One vile broiling August afternoon, Blodgett sold his birthright for a mess of pottage. Ever the wheeler-dealer, he then immediately sold the mess of pottage to a wealthy fool for thirty pieces of silver. Blodgett licked his lips and punched the air with his hairy fist. “At last!” he thought, “I have sufficient funds to organise a picnic in the Garden of Gethsemane!”
Blodgett travelled thither by hot air balloon. He was accompanied by his next door neighbours at the time, a peevish couple who rarely spoke directly to each other but babbled incessantly at Blodgett, who eventually stuffed cotton wool into his ears. For all his faults, Blodgett was a singularly honourable fellow, and he felt a sense of obligation to Mr and Mrs Fagash for a favour done to him long ago, though he could no longer remember what it was. Thus he was able to kill two birds with one stone, as they say, by fulfilling a personal picnicking ambition at the same time as repaying a moral debt by providing a treat for an elderly impoverished couple.
The picnic hamper was an exact replica, scaled down, of the balloon basket. The wicker of which both were woven had even come from the same wicker factory. Blodgett had stocked the hamper before the voyage with much provender from his favourite picnic supplies shop. Without bothering to quiz Mr and Mrs Fagash on any dietary preferences they may harbour, he had spent some of his pieces of silver on sausages and lemonade and sandwich paste and pork scratchings and flan and jam and buns and sultanas and mashed potatoes and raw liver and meringue and plums and milk. The threesome took it in turns to keep flies away by waving fans, of the same wicker as the hamper and the balloon basket. Flies, they knew, would find a way to wriggle through the tiniest gaps in the wickerwork.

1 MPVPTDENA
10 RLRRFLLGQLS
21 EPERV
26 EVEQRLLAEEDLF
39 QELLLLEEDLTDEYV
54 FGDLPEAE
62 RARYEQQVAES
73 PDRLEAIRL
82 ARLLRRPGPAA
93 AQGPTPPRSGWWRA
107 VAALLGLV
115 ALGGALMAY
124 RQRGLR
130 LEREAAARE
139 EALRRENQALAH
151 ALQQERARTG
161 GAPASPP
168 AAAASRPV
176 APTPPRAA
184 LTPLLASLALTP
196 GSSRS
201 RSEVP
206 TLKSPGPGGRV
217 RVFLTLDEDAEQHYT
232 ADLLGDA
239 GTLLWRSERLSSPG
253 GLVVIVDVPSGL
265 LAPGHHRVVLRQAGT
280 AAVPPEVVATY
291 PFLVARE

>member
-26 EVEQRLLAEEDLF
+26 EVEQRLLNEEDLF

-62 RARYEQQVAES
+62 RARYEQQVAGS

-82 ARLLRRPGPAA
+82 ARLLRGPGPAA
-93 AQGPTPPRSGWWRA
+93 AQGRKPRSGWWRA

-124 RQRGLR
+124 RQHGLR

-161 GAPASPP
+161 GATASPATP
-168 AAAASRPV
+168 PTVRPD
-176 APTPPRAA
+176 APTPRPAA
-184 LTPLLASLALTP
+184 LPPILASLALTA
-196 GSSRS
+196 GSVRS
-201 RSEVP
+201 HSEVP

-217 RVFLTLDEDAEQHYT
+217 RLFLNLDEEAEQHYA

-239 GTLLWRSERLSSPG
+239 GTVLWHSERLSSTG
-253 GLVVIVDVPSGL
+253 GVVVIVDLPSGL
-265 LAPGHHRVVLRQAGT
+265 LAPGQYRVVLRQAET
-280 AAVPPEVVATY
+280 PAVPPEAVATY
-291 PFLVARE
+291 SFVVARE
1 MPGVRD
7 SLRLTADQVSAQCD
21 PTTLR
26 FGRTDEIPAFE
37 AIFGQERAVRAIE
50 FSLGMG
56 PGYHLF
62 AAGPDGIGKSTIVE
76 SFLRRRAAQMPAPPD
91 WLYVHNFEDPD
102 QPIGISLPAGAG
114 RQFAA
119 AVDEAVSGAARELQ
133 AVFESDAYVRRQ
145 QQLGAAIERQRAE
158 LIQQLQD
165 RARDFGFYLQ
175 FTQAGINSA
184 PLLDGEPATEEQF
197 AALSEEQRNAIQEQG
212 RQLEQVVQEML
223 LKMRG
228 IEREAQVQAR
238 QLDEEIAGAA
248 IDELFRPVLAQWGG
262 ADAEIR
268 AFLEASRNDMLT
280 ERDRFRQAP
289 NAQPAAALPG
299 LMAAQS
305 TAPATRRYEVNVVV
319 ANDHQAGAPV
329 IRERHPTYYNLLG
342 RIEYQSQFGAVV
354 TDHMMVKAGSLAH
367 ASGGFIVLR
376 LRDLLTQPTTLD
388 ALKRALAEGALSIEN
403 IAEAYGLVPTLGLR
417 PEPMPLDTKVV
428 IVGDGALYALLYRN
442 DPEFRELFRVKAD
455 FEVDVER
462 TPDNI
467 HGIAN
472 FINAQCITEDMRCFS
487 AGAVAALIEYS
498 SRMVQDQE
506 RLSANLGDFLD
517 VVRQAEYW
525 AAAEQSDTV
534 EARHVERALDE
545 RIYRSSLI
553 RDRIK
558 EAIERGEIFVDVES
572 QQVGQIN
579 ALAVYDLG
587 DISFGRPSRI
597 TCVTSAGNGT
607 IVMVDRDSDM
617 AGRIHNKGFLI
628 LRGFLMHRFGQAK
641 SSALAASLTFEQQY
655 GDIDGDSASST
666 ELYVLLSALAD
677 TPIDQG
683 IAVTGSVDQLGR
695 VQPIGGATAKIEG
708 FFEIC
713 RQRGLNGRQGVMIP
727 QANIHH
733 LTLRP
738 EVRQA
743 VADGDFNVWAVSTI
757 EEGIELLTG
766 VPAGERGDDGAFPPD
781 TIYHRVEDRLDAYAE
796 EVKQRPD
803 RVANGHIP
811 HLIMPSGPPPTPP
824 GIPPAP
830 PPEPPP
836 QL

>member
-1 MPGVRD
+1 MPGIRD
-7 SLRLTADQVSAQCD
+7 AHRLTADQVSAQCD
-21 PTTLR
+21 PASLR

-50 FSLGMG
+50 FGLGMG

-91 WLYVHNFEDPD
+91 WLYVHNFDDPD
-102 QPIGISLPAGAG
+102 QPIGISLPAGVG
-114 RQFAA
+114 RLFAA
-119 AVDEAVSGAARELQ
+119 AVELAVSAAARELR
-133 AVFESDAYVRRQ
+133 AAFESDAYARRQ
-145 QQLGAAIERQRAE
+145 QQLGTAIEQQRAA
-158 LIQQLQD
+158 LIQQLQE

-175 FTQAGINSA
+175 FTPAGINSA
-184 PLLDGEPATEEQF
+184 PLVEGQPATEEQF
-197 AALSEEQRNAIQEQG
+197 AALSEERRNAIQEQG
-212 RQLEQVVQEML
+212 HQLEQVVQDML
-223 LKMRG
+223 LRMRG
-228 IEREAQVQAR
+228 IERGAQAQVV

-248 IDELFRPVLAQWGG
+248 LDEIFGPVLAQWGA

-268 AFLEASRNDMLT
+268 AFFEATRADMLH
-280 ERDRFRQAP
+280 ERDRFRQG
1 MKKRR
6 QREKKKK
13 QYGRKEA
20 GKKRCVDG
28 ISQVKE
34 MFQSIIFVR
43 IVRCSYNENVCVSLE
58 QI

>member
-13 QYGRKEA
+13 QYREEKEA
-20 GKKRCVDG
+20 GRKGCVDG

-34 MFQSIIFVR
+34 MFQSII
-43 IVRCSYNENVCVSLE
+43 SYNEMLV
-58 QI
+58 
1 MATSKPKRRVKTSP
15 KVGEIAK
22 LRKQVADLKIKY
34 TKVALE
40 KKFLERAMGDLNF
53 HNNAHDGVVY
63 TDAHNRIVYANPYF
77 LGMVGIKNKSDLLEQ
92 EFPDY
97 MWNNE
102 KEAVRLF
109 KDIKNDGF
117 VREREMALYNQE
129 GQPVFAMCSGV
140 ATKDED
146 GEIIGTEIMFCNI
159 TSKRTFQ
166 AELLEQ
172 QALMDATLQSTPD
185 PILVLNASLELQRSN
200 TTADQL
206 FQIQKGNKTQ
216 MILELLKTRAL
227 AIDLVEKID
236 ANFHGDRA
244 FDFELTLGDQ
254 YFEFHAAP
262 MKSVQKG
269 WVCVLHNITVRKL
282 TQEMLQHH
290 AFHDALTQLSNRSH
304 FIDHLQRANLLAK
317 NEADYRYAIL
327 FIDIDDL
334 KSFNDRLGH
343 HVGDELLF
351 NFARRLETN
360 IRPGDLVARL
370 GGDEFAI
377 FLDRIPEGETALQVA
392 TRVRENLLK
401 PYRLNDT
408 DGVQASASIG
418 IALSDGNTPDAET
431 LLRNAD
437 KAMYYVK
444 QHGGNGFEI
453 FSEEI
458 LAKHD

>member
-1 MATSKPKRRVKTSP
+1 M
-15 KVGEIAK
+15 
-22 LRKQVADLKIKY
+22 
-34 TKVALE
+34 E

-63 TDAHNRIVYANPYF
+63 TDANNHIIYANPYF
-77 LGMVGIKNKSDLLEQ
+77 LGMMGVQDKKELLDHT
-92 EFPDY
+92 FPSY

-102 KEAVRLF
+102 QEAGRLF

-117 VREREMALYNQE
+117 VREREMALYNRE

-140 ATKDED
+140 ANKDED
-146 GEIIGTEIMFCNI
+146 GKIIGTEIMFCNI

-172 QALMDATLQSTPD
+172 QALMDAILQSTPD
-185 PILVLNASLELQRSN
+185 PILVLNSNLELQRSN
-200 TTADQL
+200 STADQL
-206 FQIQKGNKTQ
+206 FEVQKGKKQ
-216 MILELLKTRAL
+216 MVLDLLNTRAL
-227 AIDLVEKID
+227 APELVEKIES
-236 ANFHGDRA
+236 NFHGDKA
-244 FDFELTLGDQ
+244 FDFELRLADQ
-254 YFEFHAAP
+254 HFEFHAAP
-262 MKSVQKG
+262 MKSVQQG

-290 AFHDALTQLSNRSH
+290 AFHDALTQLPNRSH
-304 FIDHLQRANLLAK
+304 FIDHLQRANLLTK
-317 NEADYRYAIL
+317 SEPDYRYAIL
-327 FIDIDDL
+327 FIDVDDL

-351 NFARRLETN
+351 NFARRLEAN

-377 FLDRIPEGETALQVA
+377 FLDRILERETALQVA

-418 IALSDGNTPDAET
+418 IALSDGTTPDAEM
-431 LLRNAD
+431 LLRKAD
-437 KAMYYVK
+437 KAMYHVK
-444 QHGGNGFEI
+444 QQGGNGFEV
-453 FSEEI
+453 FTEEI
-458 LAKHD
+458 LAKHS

If it had been vile and broiling back at home, it was even more vile and more broiling in the Garden of Gethsemane when their balloon basket thumped to earth. Blodgett himself broke out in a sweat so deep it was as it were great drops of blood falling down to the ground, like Christ. Hearing a series of bangs from inside the hamper, he realised the sausages were exploding. Mrs Fagash, who was a devout Catholic, suggested they seek shelter from the sun in the misnamed Grotto of the Agony, and as they staggered towards it, she explained the misnomer, dating back to the removal of a stone in the fourteenth century. Blodgett found it hard to follow what she was saying, and resolved to consult a reference work when he returned home after the picnic. He was beginning to wonder how sinful it would be to abandon Mr and Mrs Fagash in the grotto and make the trip back alone.
In all the years he had dreamed of this picnic, Blodgett never envisaged that he would find himself sitting in a dark cave eating raw liver in the company of a pair of scowling geriatrics. Even the lemonade had gone flat, due to a bottling mishap. As he chewed and glugged and swatted away flies, he reflected that perhaps he would have been better not to sell his mess of pottage, which even now the wealthy fool would be lapping up in the cool luxury of a shaded arbour. And he further reflected that it might have been better never to have sold his birthright for the mess of pottage in the first place. For what had he gained?, what had he gained?
It was this thought, as gloomy as the gloom of the grotto, that was bloating in Blodgett’s brain when, inside the hamper, the last unexploded sausage exploded with a mighty bang. Birds scattered from the branches of the olive trees outside.
“Forgive me, Mr and Mrs Fagash, for I know not what I do,” blurted Blodgett. He stood up, flicked crumbs from his person, and sprinted out of the Grotto of the Agony across the garden to the hot air balloon. He clambered into the basket and set the burners roaring, and very soon he was aloft, and he sailed away into the blue.
Source : Picnics Of Disillusionment by Dobson (out of print)